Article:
I was sitting on thus bus this morning watching the people walking to work, walking their dogs, walking to get their coffee, walking for exercise, walking… I wondered why their gait, their stride, interested me so much. And then it came to me, they are vulnerable and open to whoever and whatever comes into their path. Driving a car is like wearing armour, you are protected and covered, no one can touch you, speak to you, interact with you, and you are utterly apart from all that is around you. But walking puts you “out there” and what you see and feel is absorbed immediately, it accumulates and changes you from the inside out.
I got off the bus and decided to walk along Quinpool Road this morning. I was headed toward the Rotary. As I walked I saw business people out washing their windows, putting out sandwich boards, presenting their potential clients with information and an eye-catching display of what they offer. I saw businesses that cater to new moms, leather repair, coffee shops, hipster wear, new glasses, organic foods, etc… I talked to a few of them, learned that most are excited by the warm weather, more walkers, more people dropping in to say hello. At the café I heard music from Spotify that reminded me of my youth, Jonathan Richman signing Girl Frien. A man with tattoos up and down his arms, funky glasses and a turquoise hat looked me directly in the eye and said, “good morning!” in a clear and friendly tone.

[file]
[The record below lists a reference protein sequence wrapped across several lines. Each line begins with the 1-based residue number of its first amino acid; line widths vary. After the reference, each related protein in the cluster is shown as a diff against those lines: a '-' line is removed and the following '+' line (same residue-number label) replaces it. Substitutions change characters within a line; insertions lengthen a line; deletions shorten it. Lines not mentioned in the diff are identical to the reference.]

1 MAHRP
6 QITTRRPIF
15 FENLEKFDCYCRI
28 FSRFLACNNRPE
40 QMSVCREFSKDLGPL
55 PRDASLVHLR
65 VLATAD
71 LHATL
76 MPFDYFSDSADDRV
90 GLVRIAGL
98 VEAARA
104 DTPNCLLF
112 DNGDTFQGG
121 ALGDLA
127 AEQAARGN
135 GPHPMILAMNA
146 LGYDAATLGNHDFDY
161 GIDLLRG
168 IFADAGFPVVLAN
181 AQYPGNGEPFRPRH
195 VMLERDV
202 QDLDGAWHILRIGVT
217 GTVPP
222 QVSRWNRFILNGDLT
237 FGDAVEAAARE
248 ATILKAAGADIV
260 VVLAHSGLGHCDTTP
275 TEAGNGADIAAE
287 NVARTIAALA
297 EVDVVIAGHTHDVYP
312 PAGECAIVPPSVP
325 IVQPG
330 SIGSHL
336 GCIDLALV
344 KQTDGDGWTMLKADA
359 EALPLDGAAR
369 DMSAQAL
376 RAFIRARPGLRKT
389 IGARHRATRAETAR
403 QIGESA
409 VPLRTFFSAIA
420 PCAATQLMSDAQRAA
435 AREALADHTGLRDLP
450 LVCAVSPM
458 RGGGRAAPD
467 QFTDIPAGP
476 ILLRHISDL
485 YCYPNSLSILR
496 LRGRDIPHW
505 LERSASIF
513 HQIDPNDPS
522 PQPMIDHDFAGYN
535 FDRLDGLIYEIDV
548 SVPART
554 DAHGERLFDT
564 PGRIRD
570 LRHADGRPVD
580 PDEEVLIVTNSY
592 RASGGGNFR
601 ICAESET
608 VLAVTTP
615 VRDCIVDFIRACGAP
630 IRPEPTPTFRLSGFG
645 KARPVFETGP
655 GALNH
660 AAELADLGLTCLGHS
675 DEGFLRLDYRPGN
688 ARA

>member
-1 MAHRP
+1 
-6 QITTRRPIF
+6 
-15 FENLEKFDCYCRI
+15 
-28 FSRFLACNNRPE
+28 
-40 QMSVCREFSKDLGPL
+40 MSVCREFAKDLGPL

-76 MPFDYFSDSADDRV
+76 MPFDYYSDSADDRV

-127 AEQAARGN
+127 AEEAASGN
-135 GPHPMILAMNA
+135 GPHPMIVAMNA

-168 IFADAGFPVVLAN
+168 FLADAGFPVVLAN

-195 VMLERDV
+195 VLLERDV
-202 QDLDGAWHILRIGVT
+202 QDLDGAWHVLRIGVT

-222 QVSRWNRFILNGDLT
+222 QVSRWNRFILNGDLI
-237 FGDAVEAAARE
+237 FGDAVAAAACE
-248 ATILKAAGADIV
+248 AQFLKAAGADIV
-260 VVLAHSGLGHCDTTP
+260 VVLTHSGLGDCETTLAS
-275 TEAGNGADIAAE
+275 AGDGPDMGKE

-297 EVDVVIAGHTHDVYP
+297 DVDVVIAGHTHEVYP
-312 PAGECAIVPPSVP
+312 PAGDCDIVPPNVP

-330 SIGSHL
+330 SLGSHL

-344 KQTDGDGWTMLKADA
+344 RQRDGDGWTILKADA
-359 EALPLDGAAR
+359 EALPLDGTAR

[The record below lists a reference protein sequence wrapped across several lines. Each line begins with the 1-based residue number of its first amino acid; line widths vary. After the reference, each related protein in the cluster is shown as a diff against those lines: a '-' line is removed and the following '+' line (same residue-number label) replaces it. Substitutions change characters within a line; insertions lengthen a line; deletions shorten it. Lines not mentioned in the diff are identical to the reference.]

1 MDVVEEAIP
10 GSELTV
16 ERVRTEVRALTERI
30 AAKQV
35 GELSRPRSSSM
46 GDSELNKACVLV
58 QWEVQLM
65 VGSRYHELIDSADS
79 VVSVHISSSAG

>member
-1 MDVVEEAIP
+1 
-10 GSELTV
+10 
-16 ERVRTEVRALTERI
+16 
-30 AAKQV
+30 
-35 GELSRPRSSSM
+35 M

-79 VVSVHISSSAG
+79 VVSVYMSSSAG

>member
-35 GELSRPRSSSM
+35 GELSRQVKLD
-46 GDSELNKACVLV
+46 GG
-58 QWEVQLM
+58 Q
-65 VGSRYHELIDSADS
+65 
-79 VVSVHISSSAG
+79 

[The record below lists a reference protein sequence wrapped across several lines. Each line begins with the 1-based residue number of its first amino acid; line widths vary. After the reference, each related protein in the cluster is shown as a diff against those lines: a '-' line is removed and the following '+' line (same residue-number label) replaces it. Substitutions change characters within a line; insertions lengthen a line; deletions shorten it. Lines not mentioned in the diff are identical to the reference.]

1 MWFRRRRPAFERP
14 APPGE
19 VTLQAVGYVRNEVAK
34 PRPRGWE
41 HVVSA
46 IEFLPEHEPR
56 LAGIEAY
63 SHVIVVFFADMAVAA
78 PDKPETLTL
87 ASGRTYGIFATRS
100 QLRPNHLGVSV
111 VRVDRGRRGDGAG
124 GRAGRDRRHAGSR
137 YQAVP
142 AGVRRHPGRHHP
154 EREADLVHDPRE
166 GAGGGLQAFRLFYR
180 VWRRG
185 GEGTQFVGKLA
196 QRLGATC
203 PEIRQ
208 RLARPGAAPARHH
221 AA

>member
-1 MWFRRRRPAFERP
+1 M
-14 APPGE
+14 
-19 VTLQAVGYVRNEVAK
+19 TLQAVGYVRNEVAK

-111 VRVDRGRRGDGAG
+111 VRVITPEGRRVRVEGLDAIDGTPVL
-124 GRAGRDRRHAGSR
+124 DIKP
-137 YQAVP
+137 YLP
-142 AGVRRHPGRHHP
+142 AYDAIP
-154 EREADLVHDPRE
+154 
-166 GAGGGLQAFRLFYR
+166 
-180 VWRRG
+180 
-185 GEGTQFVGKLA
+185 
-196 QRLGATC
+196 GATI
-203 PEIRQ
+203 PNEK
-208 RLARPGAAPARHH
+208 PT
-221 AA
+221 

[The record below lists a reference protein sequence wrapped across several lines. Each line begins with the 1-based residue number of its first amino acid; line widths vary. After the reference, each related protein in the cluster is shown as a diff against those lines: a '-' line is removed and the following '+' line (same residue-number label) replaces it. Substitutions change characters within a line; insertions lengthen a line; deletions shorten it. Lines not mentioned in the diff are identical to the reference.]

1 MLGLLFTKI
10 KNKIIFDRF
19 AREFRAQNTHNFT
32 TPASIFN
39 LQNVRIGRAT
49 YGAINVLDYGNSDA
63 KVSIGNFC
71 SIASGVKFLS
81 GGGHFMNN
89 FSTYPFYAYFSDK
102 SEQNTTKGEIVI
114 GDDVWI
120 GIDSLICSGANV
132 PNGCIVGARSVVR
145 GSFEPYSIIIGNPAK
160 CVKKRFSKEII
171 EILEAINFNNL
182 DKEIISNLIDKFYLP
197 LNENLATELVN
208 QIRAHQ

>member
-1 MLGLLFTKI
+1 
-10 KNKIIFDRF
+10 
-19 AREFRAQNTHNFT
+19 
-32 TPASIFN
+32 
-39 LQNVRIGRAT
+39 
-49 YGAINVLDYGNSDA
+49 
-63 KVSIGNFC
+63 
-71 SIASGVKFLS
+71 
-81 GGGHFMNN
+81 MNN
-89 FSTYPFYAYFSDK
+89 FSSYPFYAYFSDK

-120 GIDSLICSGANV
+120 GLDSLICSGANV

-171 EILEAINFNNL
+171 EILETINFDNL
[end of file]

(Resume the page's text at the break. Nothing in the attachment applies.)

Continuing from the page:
When I arrived at the church office I was refreshed and ready, I looked around the front entrance of the church office and sanctuary and thought about our presentation, I thought about walk in traffic and how we might encourage people to come in and see what we are about, I thought about the quality and quantity of my “hellos!” offered to those who walk by. I thought about the way I had absorbed what I had seen and felt and how I was offering this to others.
This also makes me think of the benches I see increasingly placed outside public buildings. There have always been public benches but not as many as I have seen lately, a sign that governments are trying to encourage community spirit. Walkers always talk to those on the benches and vice versa. I thought about the value of having people sit on benches on a high density neighbourhoods to engage and greet passersby. Imagine a church that had volunteers sitting on benches in front of their building with the sole purpose of saying hello and wishing those they meet a “good morning!”
We need to think more about getting out of our cars and homes and engaging in these ways where we are vulnerable and open to the other and making a real effort to be affected by them and then in turn to take that experience and pass it on to those we meet. Livable and sustainable cities need many things, citizens who are keen to engage one another is one of the most important building blocks to make this dream become a reality.